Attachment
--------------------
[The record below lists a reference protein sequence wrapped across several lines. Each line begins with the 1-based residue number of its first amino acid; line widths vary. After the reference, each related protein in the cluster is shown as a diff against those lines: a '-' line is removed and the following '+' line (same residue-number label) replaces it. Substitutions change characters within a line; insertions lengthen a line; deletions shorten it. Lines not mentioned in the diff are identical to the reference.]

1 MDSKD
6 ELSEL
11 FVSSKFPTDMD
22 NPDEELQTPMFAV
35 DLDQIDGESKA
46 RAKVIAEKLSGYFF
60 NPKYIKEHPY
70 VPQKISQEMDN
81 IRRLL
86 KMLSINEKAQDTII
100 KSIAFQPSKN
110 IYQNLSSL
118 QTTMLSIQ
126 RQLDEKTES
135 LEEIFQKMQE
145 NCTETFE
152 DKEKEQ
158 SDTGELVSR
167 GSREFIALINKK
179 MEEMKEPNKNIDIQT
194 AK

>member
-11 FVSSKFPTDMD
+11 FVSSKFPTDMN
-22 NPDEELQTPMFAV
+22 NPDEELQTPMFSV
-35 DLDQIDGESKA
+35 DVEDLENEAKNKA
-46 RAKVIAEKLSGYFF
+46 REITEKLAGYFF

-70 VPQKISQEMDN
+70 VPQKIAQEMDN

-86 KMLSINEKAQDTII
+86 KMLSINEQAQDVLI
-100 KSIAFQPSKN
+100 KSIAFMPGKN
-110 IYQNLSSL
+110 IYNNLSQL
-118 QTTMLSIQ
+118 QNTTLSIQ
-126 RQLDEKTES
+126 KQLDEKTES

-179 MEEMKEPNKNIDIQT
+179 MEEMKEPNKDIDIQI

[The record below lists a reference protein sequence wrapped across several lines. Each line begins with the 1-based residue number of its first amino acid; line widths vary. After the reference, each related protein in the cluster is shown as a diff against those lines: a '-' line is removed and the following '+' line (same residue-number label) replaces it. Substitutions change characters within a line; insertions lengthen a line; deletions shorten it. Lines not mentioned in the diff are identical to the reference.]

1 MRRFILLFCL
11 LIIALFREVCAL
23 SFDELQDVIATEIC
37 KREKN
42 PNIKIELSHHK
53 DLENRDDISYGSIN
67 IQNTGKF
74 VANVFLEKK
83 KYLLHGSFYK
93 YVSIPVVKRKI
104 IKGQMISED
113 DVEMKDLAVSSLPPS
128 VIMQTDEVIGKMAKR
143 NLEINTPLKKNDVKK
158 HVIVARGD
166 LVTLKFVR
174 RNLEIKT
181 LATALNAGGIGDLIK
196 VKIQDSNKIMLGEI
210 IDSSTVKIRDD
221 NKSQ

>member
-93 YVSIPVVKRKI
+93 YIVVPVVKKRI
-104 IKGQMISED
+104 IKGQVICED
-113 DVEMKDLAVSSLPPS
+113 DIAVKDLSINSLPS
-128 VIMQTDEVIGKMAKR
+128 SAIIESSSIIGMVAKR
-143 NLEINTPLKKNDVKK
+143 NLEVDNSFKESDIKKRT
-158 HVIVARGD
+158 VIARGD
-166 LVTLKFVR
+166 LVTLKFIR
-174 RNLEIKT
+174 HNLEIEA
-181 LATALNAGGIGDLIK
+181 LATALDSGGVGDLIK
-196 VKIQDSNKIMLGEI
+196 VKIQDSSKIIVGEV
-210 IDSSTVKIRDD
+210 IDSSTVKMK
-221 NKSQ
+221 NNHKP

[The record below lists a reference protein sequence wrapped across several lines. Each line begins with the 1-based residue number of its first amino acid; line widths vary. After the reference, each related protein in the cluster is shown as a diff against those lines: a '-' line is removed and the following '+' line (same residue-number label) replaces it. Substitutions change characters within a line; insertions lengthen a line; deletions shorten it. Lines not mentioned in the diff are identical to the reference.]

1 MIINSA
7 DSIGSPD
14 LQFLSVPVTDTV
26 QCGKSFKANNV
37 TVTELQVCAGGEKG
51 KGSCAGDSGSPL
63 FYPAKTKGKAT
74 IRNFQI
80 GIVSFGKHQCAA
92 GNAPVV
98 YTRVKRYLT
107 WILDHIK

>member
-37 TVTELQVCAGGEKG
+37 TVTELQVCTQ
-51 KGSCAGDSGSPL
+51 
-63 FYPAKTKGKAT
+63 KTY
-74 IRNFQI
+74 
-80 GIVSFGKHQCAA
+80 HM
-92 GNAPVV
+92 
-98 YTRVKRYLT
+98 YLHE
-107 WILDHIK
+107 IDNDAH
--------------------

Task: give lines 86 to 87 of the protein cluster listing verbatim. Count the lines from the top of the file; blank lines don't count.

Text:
+181 LATALDSGGVGDLIK
-196 VKIQDSNKIMLGEI